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Gold Country

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(Above: Historic Angels Camp Downtown, Calaveras County) California Gold Rush is one of the most important defining moments in American history and culture. Much of the literature from this period comprises of a variety of storytelling forms: newspaper reports, published letters and diaries, such as those by Dame Shirley; traveler’s guidebooks; short stories and poems by Bret Harte, Mark Twain, and Jack London; popular legends; and, more recently, films and cartoons. Of particular note is the extent to which Gold Rush writing developed alternately as a literature of humor and as a literature of grief-acquired wealth was a relatively rare aspect of the experience.

Many Gold Rush titles are in stock at Sustenance Books & in Murphys, CA. Of course, most famous is Mark Twain. Born Samuel Clemens, who headed West for the Gold Rush and became a famous writer of his experiences. Mark Twain’s second-best book draws not on the Missouri towns he made so famous, nor on his long attraction to the Middle Ages, but on his little-known sojourn in the Wild West. Roughing It, published in 1872, deserves to be better known. So does Samuel Clemens’s literary apprenticeship in the gold rush mining camps of California and Nevada and the frontier newspaper offices of Nevada City and San Francisco.

1mark1(Above: Reconstructed Mark Twain’s Cabin, Calaveras County) In celebration of the 150th anniversary of the California gold rush comes Gold Rush: A Literary Exploration by Michael Kowalewski, a definitive literary anthology. Another jewel of a find is Calico Palace by Gwen Bristow, an excellent story on the California Gold Rush and growth of San Francisco 1848–1851. The Age of Gold: The California Gold Rush and the New American Dream by H.W. Brands is the story of the California Gold Rush, its impact on the American people then and now, and its contribution to the Civil War and the ultimate forging of the American nation.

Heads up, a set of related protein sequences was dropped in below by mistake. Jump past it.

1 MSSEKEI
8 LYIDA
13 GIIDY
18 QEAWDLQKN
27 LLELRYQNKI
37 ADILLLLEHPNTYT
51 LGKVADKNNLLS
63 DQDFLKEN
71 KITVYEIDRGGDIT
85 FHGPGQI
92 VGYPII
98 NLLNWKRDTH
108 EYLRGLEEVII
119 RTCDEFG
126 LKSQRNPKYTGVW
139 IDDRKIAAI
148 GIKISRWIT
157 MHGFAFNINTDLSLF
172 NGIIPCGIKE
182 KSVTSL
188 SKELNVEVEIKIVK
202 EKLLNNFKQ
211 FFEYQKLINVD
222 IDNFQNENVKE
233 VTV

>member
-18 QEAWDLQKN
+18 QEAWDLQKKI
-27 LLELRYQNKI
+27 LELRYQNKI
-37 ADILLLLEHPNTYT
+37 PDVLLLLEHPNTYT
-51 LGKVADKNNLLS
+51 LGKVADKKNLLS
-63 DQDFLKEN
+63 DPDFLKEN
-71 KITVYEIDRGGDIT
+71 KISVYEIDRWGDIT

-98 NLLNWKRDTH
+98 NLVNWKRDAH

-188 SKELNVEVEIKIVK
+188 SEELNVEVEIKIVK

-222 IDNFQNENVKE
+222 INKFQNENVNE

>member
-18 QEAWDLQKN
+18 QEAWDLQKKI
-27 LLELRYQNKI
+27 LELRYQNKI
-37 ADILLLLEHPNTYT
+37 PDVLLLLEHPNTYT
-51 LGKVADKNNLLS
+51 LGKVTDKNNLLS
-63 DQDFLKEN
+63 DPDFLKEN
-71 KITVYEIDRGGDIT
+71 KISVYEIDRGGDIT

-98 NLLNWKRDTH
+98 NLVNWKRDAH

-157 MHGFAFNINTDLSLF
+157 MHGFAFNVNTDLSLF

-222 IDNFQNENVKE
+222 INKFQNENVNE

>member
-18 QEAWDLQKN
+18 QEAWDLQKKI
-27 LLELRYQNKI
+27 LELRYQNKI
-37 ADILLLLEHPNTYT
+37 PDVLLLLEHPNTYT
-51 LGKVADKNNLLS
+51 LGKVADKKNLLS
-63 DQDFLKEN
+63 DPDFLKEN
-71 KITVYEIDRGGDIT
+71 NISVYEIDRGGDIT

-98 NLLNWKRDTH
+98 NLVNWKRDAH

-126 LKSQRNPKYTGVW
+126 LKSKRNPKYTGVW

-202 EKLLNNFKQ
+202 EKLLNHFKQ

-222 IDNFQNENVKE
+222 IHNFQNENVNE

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(Above: Columbia Historic State Park in Calaveras County) To experience the period of history in person would be a visit to Columbia State Historic Park. It is a living gold rush town featuring the largest single collection of existing gold rush-era structures in the state. Visiting Columbia is like traveling back in time to the sights, smells, and sounds of a nineteenth century mining town—merchants dressed in 1850′s attire, a whiff of coal smoke from the blacksmith shop, and the rumble of a stagecoach pulling into town!

3 Responses

  1. Hi Matthew- I have a story about Columbia. My mother, sister, and other relatives have lived there over the years. Sometime in the 1800s (I don’t have the exact date with me right now) one ancestor was walking near the bank when there was a huge explosion inside. It blew out the bank’s iron door into the street and it unfortunately hit my relative. He died three days later from internal injuries.
    I went to high school for a time in Sonora and enjoyed time spent hanging out in Columbia- especially the old fashioned candy store! But dang, it sure gets hot in the summer!

  2. Thank you for sharing your family story! I stayed in Angels Camp and drove to Columbia, Murphys, Arnold, Sonora, and Jamestown. I was glad the state put an effort to preserve the historic town of Columbia. I had fun exploring the museum where they showcased the tools for gold panning, the lives of the Chinese people who came to search for fortune and the history of exploration of the West. Murphys is such a charming gourmet town. Jamestown is quiet and quaint. Calaveras County is very pretty. I have to go back and explore the high alpine and Ebetts pass.

  3. Your style is very unique in comparison to other folks I have read stuff from.

    Thank you for posting when you’ve got the opportunity,
    Guess I’ll just bookmark this web site.

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